Do you know your Noble from your Nordmann? Have you pre-measured the space into which your new purchase will go? The annual expedition to buy a Christmas tree is one of the season’s highlights – assuming all the family can agree on a favourite specimen, of course.
During the darkest days of winter there’s something uplifting about bringing a tree into the house and covering it with glittery things that sparkle. This tradition is nothing new – pagans carried evergreen boughs into their homes to celebrate the solstice, ancient Egyptians brought palm leaves indoors during winter to symbolise life over death and the Romans used metal objects to decorate trees as part of December’s Saturnalia festival. So when you go looking for the perfect Christmas tree, you’re continuing a long tradition.
How do you go about finding the tree that’s going to add the right sort of festive cheer to your home? “You have the trees that have great needle retention, so that’s Nordmann fir, Noble fir and the Fraser fir,” says Duncan Cuthill of Dobbies Edinburgh (www.dobbies.com). “Then you move onto the Norway spruce, which is the traditional tree. It is more prone to dropping its needles, but if you keep watering it and it’s not 30 degrees in the room, that’ll help it to retain them.”
He adds that plenty of customers arrive at the garden centre armed with measurements, determined to find the perfect specimen. “Structure can mean two different things to two different people,” he says. “One person looks at a tree and thinks it’s horrible and another person grabs it and says ‘isn’t it lovely?’ It’s very much a personal thing and you’ll know the tree when you see it.”
The Norway spruce may have a reputation for filling your vacuum cleaner with needles but in its favour, it’s the tree with the strongest scent. The Fraser fir is another winner in the fragrance stakes, combining an almost citrusy scent with the pine aroma. In terms of colour, the Fraser fir has glossy dark green on the top of the needles, but underneath it’s almost a bluish hue. It has the distinction of having been used more times as the Presidential Christmas tree in the US than any other, so if it’s good enough for the President, it must be good enough for the rest of us. Cuthill describes the Noble fir as being bluish in colour with good scented foliage and a very good layered structure, while it’s the Nordmann that tops the sales charts. “It’s a very deep, lush green in colour,” he says. “The scent is not as strong as other trees but its needle retention is second to none.”
If you want to keep your tree looking glossy over the festive period, it’s important to invest in a stand that you can get water into. “Think of the tree as being like a giant cut flower – you put a fresh cut at the base of the trunk when you get home, you put it in a stand that you can get water into and you just keep topping up the water in it and it’ll help it to retain its needles,” Cuthill says. “Just like cut flowers, you can even get an additive to put in the water – this contains sugars and starches that the tree would get naturally if it was in the ground.”
Between garden centres, the Forestry Commission (www.forestry.gov.uk) and the British Christmas Tree Growers Association (www.christmastree.org.uk), millions of cut trees are sold every year in the UK – estimates range from six to eight million. Most reputable growers have a practice of planting more trees than they fell, but if you’d rather invest in a living tree, there are plenty of options. The Nordmann fir has, however, been measured in the wild as Europe’s tallest tree, something worth bearing in mind if you are considering buying a pot-grown tree to plant out into the garden after Christmas.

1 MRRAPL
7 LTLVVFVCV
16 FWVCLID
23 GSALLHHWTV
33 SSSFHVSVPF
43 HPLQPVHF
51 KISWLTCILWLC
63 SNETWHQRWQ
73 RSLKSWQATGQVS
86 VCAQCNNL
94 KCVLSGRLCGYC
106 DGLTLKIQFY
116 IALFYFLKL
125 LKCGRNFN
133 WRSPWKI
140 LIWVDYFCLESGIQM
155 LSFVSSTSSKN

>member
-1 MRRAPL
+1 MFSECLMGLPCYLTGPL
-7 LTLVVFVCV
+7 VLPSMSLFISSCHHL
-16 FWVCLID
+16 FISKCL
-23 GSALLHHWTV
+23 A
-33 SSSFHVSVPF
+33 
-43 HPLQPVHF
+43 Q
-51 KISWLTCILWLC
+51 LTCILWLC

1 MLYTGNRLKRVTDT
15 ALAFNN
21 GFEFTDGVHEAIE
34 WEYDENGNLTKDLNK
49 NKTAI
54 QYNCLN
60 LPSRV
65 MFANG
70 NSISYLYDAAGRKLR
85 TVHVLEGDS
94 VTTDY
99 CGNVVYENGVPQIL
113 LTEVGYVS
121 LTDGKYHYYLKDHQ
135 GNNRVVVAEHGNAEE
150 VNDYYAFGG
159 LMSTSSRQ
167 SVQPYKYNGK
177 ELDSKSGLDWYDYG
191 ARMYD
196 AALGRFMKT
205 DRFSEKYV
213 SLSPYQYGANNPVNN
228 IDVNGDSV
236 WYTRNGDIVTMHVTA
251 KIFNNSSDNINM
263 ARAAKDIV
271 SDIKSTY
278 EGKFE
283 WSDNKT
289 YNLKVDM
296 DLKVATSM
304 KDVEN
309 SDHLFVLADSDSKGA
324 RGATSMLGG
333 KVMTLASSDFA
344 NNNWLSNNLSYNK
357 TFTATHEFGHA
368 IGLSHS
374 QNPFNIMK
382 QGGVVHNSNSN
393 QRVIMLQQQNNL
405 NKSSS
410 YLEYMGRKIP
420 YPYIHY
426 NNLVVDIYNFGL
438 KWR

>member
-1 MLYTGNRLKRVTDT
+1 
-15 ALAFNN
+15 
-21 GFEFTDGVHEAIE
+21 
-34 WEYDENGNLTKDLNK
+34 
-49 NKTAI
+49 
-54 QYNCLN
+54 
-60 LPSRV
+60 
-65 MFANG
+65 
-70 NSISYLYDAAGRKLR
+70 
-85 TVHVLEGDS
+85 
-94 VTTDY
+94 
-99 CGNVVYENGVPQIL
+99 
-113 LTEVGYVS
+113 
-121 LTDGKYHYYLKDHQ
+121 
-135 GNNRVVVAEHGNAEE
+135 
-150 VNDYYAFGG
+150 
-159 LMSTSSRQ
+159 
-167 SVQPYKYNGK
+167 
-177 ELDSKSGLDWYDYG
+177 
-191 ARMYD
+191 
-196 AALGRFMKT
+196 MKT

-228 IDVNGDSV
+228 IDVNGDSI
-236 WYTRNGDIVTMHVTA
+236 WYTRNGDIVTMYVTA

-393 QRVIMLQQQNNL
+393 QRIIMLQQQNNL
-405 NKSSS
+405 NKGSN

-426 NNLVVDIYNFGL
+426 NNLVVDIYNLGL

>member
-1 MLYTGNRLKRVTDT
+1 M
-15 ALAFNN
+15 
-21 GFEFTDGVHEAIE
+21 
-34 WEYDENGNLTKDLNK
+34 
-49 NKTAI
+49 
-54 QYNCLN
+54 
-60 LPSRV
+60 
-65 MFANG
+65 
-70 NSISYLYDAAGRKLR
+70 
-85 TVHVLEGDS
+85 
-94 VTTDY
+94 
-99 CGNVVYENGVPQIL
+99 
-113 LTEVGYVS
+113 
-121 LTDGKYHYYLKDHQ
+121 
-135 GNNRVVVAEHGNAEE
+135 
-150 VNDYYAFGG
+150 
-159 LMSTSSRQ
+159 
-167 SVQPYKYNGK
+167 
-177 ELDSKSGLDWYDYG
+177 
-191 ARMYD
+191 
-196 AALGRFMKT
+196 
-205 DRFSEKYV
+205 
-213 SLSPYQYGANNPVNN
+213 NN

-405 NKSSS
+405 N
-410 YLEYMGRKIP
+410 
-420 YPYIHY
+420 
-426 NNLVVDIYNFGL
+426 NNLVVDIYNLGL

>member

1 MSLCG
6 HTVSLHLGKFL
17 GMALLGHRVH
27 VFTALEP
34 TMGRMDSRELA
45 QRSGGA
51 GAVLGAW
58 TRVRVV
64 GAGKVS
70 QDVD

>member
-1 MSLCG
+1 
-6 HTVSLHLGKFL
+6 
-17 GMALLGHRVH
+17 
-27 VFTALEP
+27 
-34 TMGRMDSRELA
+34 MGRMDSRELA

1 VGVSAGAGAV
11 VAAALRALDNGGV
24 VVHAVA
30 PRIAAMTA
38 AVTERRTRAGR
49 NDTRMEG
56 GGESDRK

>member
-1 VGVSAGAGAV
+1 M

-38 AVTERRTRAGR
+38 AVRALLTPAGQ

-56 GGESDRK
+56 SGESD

“The Nordmann has an Award of Garden Merit – it’s been recognised by the RHS as a fantastic tree,” says Cuthill, “but height is a consideration in buying a pot-grown tree. The smallest of the Christmas trees, the Fraser fir, gets to 15 metres.”
His advice if you want to go down this route is to take good care of your tree when it’s inside the house – it needs to be watered but not drowned. Should you over-water, the roots will rot and when you plant it outside there’s a good chance it won’t survive. It’s also a good idea to acclimatise your tree to the Great Outdoors – moving it gradually to a cooler part of the house rather than shocking it by putting it straight outdoors in January.
Cuthill says that buying a second tree has become increasingly popular, with people using a pot-grown tree either outside the house or in a porch or conservatory. “You can keep the tree in a pot but each year you should re-pot it on into something larger,” he says. If you want to plant your Christmas tree in the ground, it’s important to take the time to choose the right position, as conifers don’t take kindly to being dug up and moved.
No room for a tree? Cuthill says that a plant such as a standard ficus adds height and structure and can be decorated and made to look festive as an alternative. The Christmas cactus (Schlumbergera) is another houseplant that’ll add some cheer with its glossy, succulent foliage and colourful flowers.
“Then there’s the poinsettia and the range of colours they come in these days is vast – you get lots of creamy colours as well as the bright reds,” says Cuthill. “The thing to remember is that it comes from a desert. That’s not to say it doesn’t want watered, but it doesn’t like being over-watered and it’s got to be fairly warm.” Whether you opt for a pot plant wrapped in tinsel or a towering fir, you’ll be taking part in a tradition that shows no signs of dying out.